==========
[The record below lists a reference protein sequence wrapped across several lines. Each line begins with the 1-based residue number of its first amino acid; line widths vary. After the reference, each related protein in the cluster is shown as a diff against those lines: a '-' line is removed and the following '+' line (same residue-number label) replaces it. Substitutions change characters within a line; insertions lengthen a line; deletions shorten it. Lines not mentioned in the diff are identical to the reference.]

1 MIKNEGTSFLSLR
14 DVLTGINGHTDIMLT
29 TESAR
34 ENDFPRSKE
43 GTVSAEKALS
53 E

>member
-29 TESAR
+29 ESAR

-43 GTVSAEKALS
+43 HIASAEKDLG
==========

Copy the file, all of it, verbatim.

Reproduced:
[The record below lists a reference protein sequence wrapped across several lines. Each line begins with the 1-based residue number of its first amino acid; line widths vary. After the reference, each related protein in the cluster is shown as a diff against those lines: a '-' line is removed and the following '+' line (same residue-number label) replaces it. Substitutions change characters within a line; insertions lengthen a line; deletions shorten it. Lines not mentioned in the diff are identical to the reference.]

1 MIKNEGTSFLSLR
14 DVLTGINGHTDIMLT
29 TESAR
34 ENDFPRSKE
43 GTVSAEKALS
53 E

>member
-29 TESAR
+29 ESAR

-43 GTVSAEKALS
+43 HIASAEKDLG